Means of production

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The means of production are the means by which products are produced, including tools, factories, land, and labor, as well as distribution. In socialism, the means of production are socially owned and the surplus product generated by them is for the benefit of society as a whole, rather than a minority which accrues much more wealth than it has earned.

The means of production constitute the material factor of productive forces; including production technology, they form the material and technological basis of society.[1]

A means of labor is a “thing or complex of things that man interposes between himself and the object of labor and that serves him as a conduit for his effect on the object”.[2] The means of labor, especially the implements of labor, include the machines, machine tools, and instruments by which man affects nature, as well as production buildings, land, canals, and roads. The use and creation of the means of labor are a characteristic feature of man’s labor activity.

The objects of labor are the natural substance on which man exerts his effect during the labor process with the purpose of adapting the substance to personal consumption or productive use. An object of labor already subjected to human labor but destined for further processing is called raw material. Certain finished goods may also enter the production process as objects of labor — for example, grapes in the wine industry and butter in the confectionery industry. “If the entire process is viewed from the standpoint of its result—the product—then both the means of labor and the object of labor are the means of production, and labor itself is productive labor”.[3]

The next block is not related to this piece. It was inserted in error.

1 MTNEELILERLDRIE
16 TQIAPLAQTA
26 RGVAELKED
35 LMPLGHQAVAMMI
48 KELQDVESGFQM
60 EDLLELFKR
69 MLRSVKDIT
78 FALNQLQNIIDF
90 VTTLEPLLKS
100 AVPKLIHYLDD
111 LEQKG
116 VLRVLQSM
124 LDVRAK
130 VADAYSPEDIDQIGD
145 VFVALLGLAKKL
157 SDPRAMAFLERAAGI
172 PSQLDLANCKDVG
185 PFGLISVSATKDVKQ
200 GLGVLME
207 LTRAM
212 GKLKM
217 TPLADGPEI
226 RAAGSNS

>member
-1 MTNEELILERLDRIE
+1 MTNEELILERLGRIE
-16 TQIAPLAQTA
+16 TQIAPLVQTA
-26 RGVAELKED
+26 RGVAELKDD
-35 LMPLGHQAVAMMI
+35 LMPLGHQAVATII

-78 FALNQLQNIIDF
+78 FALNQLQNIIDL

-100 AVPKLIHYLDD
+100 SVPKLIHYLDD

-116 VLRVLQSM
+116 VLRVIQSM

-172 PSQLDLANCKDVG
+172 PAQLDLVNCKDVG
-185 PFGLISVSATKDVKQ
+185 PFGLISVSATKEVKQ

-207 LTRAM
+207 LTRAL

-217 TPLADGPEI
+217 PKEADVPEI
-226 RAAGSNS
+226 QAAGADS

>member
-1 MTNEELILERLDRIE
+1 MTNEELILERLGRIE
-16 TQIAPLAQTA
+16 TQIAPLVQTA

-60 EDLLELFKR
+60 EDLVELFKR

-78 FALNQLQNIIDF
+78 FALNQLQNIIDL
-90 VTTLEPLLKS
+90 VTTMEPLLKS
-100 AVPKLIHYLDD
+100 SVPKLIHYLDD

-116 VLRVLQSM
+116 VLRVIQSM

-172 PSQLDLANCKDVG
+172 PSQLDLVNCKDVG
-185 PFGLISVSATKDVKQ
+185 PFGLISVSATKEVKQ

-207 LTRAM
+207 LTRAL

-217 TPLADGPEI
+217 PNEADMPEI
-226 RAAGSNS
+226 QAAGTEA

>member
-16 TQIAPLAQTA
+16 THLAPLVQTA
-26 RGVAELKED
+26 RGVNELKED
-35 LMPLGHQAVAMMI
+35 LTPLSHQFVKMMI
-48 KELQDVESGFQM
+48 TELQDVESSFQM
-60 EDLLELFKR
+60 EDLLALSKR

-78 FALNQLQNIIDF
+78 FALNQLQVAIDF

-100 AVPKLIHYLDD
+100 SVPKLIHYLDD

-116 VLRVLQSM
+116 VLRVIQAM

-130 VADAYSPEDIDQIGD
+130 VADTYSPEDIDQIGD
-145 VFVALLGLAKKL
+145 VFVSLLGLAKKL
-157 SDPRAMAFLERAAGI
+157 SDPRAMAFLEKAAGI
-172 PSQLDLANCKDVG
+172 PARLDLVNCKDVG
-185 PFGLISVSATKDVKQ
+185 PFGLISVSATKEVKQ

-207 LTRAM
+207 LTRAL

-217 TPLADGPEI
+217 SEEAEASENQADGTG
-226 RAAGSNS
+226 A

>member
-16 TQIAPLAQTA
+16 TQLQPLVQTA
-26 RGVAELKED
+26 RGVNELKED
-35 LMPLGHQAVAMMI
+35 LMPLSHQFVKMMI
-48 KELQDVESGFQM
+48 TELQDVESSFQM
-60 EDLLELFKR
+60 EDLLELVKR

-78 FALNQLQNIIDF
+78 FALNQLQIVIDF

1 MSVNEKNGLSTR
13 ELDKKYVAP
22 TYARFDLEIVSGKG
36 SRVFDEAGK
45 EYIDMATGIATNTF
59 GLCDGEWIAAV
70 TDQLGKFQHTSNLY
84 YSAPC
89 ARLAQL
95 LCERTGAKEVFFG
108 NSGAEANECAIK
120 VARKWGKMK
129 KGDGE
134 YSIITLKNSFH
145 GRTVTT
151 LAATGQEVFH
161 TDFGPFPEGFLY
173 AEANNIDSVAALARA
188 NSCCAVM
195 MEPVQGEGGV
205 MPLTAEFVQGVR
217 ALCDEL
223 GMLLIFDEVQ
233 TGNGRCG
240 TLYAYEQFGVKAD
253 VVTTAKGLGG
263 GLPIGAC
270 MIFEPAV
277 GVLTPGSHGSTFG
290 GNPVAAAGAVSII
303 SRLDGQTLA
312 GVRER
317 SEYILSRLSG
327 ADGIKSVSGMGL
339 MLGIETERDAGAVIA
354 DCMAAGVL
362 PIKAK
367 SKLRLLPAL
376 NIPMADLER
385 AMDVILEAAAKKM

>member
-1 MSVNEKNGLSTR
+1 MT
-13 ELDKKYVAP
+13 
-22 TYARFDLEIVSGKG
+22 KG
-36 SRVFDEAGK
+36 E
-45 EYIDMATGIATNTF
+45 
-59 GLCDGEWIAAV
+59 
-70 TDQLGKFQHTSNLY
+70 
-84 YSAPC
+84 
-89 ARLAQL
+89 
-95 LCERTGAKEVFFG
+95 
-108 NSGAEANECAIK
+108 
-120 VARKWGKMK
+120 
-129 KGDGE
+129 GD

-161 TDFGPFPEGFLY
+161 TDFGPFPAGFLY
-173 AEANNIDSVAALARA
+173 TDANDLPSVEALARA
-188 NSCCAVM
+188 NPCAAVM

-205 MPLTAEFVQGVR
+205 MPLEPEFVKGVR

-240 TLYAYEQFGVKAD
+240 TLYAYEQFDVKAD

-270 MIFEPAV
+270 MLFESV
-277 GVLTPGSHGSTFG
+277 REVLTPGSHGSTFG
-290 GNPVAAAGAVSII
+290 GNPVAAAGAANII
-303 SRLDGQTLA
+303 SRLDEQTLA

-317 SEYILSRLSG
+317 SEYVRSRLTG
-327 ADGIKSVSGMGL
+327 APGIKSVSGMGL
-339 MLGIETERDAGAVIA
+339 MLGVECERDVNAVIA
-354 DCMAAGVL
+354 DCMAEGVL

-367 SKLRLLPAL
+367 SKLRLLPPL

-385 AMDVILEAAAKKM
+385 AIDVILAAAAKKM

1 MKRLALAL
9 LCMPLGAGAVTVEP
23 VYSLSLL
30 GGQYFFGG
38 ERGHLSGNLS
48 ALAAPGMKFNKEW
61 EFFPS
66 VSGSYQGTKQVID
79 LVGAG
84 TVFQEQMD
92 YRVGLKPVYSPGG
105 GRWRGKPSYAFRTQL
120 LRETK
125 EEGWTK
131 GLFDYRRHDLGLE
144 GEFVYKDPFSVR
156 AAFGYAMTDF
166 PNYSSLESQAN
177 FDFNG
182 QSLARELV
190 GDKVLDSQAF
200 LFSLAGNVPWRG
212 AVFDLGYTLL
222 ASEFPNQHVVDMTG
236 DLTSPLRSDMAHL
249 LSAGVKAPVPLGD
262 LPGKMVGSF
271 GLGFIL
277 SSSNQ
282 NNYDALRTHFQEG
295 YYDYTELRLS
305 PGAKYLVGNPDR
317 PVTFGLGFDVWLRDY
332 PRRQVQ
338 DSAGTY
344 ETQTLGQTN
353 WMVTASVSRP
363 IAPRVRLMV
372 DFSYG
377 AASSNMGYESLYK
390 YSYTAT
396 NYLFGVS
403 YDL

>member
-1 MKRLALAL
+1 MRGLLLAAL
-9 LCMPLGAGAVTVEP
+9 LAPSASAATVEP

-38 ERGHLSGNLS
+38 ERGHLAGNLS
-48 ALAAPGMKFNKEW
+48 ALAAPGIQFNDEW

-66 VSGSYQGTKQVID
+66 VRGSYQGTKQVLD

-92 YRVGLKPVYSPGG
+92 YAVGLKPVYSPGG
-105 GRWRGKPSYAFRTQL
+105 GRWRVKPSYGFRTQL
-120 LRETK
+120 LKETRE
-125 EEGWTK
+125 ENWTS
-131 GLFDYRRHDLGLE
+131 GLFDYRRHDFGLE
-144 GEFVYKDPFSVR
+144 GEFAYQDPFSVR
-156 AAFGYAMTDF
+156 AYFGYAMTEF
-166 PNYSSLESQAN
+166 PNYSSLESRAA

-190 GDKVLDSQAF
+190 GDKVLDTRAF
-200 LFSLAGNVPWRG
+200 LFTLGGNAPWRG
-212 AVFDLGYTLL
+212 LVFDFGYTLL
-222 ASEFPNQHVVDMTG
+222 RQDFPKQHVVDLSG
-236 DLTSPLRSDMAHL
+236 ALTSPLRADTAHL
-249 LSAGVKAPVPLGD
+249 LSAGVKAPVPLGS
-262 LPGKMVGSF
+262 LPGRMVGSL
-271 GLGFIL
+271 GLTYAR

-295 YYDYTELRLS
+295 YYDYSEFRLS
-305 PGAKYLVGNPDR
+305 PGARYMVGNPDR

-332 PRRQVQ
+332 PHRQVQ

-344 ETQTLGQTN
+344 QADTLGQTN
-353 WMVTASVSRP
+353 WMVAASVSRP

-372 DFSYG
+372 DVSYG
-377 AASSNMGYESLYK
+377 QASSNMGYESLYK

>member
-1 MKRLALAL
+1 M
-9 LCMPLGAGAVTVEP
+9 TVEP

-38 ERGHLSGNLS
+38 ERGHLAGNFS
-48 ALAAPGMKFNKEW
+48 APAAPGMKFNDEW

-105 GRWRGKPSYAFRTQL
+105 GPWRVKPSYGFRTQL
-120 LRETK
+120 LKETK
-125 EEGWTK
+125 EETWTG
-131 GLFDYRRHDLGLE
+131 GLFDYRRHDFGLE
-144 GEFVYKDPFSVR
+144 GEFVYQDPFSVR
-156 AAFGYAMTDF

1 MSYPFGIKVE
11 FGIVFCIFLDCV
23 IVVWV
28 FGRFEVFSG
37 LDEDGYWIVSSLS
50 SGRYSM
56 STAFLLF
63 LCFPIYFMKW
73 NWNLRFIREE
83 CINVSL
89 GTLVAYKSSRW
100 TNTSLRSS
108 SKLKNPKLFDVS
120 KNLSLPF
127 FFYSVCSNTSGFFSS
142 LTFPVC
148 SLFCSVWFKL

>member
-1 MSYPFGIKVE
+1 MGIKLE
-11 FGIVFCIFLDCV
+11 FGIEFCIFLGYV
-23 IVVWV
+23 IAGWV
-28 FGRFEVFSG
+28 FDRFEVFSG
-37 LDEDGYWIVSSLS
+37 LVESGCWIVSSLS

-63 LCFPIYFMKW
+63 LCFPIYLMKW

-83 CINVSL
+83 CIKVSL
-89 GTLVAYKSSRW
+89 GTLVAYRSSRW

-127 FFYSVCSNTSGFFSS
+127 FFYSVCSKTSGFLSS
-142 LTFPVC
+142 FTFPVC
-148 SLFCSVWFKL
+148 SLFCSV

The implements of labor play a decisive role in the means of production. As they are developed and improved, labor’s technical capability increases, man’s role in the production process changes, and his dominion over nature grows. The level of development of the means of labor is a major index of technological progress. Improved means of labor lead to fundamental qualitative shifts in production techniques and technology and to change in production relations; they also determine the transition from one mode of production to another.

Constant change in the structure of social needs is associated with the appearance of new means of production. The scientific and technological revolution has brought fundamental changes in the implements of labor, replacing machines of the traditional type with automated-machine units, which involve an element of automatic regulation and control of the production process. It has also brought qualitative shifts in the objects of labor, changes that consist in the use of synthetic materials; thus, the dependency on the objects of labor provided by nature is reduced.

The form of ownership of the means of production characterizes man’s socioproductive relations, the class structure of society, and the mode by which the producer is linked to the means of production. Under capitalism, the means of production are privately owned, which presupposes that labor power is sold to the private owner of the means of production — the capitalist. The means of production, therefore, are here an instrument of exploitation. Under socialism, the economic character of the means of production is determined by the dominance of public ownership. All toilers are equal in relation to the means of production, which are thus no longer a means of exploitation. The means of production represent the production assets of the national economy, which are used in the interests of society as a whole. Socialist ownership also fundamentally changes the relationship between labor power and the means of production; it has opened up new possibilities for the development of the means of production. Preferential growth in the production of the means of production, as opposed to the production of consumer goods, is an economic law of expanded reproduction based on large-scale machine production.[1]


  1. 1.0 1.1 Means of production. (n.d.) The Great Soviet Encyclopedia, 3rd Edition. (1970-1979). Retrieved August 14 2022 from
  2. K. Marx, in K. Marx and F. Engels, Soch., 2nd ed., vol. 23, p. 190
  3. K. Marx, in K. Marx and F. Engels, Soch., 2nd ed., vol. 23, p. 192